What is state failure? See my conceptualisation of state failure on the right flank below.

Sunday, October 21, 2007


Via Abu Muqawama I gathered that Mother Jones has an amazing batch of interviews with people of pedigree giving you their take on exiting Iraq. Some quotes from some of them to get you to start reading.
Nadje al-Ali on what may make proponents of the Iraqisation of Afghanistan school in the media see things in a bit more complex way.
"Women have been the biggest losers of the post-invasion period. (...) what I am seeing in Iraq is what one might call the Talibanization of Iraqi society."
Nadje al-Ali on what may be called negative U.S. soft power (some interesting feedback to prof Nye) - David Kilcullen has called this same thing the "kiss of death syndrome" the other day, referring to how people coming forward in support of the coalition may effectively mark themselves as targets.
"The louder more people like President Bush say "women's rights" while the country is under occupation, the more people inside Iraq will actually reject the idea of women's rights. People who under different circumstances would be totally happy with the idea of women's education, women's lib for participation, women's political participation, all kinds of things. There's a backlash against anything perceived to be coming from the outside. Although there's a long history of the women's rights movement in the Middle East, people don't think about it. They think that they're trying to change our culture."
Col. Gary Anderson on how the all against the al-Qaida formula might soon be complicated in post-American Sunni tribal lands.
"So I think what you're going to see in Al Anbar is these tribal sheikhs that have aligned themselves up with us lately, the Saudis and the other nations will approach them and there'll be an attempt to fund them to continue the attempt to get rid of the foreign fighters, and given the fact that the Americans will be gone, they only got one group of foreigners to really think about. What's very, very likely to happen is that they'll be feeding competing Saudi, Jordanian, and Syrian finance factions that'll probably start bickering amongst each other and then you've got sort of a three-way within a Sunni community."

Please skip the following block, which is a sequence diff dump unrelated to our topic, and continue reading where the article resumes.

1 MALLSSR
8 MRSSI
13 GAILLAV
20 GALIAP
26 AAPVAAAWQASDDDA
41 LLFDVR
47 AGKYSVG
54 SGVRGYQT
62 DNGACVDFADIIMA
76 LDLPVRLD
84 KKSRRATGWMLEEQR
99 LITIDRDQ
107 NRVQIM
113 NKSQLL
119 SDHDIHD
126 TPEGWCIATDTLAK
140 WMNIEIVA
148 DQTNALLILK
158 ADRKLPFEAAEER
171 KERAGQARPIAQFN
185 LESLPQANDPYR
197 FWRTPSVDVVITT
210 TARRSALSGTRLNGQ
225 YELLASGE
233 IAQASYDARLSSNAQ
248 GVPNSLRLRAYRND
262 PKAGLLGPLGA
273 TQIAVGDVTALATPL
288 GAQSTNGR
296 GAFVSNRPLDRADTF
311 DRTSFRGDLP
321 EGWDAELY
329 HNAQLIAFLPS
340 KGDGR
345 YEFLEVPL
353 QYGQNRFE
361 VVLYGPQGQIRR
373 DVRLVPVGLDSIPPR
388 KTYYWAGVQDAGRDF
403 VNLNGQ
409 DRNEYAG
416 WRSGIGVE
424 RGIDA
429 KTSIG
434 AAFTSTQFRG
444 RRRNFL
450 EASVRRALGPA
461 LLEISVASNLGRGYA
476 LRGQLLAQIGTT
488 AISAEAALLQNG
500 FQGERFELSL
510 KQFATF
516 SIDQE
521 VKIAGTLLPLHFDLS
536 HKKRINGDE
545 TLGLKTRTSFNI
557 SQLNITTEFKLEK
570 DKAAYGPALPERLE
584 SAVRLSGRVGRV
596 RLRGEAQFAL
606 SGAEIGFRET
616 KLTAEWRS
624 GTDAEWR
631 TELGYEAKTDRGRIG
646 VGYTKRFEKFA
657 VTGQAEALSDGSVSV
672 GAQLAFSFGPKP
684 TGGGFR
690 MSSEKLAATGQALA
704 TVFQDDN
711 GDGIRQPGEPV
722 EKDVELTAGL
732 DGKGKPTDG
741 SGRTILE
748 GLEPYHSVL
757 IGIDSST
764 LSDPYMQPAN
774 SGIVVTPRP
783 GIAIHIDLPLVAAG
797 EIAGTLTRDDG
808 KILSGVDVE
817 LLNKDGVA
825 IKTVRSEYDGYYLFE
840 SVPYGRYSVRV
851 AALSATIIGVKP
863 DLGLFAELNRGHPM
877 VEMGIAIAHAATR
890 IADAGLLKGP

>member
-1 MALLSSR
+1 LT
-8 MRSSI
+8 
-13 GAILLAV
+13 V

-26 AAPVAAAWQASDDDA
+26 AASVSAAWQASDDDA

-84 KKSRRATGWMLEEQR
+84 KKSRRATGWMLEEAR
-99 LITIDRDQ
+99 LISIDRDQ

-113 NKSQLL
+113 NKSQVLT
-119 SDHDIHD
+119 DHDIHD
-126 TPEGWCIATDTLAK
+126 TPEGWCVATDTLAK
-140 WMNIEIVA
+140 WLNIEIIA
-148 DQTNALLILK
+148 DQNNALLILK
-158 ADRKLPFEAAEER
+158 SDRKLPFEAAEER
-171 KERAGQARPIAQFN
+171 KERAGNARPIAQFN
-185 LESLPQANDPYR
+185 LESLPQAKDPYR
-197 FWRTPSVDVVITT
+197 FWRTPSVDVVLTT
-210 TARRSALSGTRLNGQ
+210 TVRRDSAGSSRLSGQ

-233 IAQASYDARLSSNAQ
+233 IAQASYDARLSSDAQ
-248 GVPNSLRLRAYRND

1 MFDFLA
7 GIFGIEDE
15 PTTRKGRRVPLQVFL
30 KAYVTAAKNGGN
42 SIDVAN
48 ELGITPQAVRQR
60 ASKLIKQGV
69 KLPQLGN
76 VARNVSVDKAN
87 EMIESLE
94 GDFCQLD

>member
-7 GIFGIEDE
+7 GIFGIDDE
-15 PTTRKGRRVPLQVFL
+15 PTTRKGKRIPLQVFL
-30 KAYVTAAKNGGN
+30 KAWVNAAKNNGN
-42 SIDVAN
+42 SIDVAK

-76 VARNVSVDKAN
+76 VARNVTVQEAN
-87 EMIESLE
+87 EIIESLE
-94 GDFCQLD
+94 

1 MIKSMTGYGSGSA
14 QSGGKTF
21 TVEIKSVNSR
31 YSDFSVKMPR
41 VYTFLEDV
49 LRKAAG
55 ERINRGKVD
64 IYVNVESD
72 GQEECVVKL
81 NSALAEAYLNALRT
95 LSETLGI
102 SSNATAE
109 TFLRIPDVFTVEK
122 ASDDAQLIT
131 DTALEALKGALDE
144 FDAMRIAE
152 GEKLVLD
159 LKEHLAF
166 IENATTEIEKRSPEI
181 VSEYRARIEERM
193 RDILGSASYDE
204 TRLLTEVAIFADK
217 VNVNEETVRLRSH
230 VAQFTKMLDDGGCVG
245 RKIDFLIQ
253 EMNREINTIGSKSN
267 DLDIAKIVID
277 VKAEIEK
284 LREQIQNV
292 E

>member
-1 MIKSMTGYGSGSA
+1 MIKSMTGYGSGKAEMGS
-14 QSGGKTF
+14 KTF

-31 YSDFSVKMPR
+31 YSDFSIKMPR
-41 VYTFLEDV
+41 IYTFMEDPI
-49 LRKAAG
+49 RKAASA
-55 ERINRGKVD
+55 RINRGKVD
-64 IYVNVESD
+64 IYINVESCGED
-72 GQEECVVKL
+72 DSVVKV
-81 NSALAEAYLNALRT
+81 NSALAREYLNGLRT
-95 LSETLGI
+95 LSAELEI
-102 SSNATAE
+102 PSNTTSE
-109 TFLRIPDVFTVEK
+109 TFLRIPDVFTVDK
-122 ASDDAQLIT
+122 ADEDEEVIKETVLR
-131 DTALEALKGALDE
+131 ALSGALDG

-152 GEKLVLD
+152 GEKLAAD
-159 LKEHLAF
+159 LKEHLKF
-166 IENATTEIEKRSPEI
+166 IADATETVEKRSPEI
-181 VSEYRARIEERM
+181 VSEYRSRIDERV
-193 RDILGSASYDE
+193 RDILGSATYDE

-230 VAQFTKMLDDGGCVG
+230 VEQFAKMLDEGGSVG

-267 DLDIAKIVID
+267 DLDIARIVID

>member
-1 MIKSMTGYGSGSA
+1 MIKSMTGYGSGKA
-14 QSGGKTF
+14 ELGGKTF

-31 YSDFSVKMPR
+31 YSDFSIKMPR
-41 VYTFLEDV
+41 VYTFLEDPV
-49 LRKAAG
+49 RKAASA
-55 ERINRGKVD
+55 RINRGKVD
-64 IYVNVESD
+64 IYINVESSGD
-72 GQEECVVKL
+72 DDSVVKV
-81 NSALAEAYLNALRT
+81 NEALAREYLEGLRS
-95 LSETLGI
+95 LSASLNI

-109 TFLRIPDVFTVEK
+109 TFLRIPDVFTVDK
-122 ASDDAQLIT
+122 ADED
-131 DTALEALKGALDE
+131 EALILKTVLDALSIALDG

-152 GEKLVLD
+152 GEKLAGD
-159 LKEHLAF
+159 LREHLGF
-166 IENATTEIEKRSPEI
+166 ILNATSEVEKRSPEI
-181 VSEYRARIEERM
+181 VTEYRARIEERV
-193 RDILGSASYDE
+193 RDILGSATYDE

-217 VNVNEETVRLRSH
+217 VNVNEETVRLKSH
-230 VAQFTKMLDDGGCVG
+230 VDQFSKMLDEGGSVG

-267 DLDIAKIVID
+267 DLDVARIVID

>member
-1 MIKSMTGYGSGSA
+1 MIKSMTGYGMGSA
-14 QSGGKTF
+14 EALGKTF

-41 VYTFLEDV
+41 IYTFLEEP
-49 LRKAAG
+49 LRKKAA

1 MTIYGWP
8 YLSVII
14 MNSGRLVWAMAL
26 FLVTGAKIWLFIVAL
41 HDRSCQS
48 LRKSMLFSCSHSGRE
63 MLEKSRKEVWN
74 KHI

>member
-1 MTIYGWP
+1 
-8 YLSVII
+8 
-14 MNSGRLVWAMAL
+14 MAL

Peter Galbraith on the all-targeting nature of the surge:
"One of the other things we've done in the surge, which has been so reckless, is that we've added a whole new enemy to our roster—the Shiite militias. With 15 percent more troops, we've doubled the size of the enemy. General Odierno is saying that 73 percent of the casualties in Baghdad are from Shiite militias."
Peter Galbraith getting in on the human security side of the debate over statist thinking, understandably at least in the Iraqi context he focuses on:
"There is just a huge difference between Bosnia and Iraq. In Bosnia, the perpetrators of genocide were the Bosnian Serbs, who used it to try to create an ethnically homogeneous state to justify their secession from Bosnia, taking 70 percent of the territory. In the case of Iraq, it is the victims of genocide who wish to have their own state to protect themselves from a recurrence of genocide and from a culture that does not accept their identity. To me, they're totally different. My lesson from my time in the former Yugoslavia is this: The tragedy is not the breakup of the country; it is the violence. We, in Yugoslavia and in Iraq, we've put all of our focus on holding the country together and insufficient focus on preventing or diminishing violence. That's the tragedy. You know, God didn't create a single country. These are human creations, and if they don't serve human needs, then, you know, so be it."
That's it. Go and browse for the much more there is.

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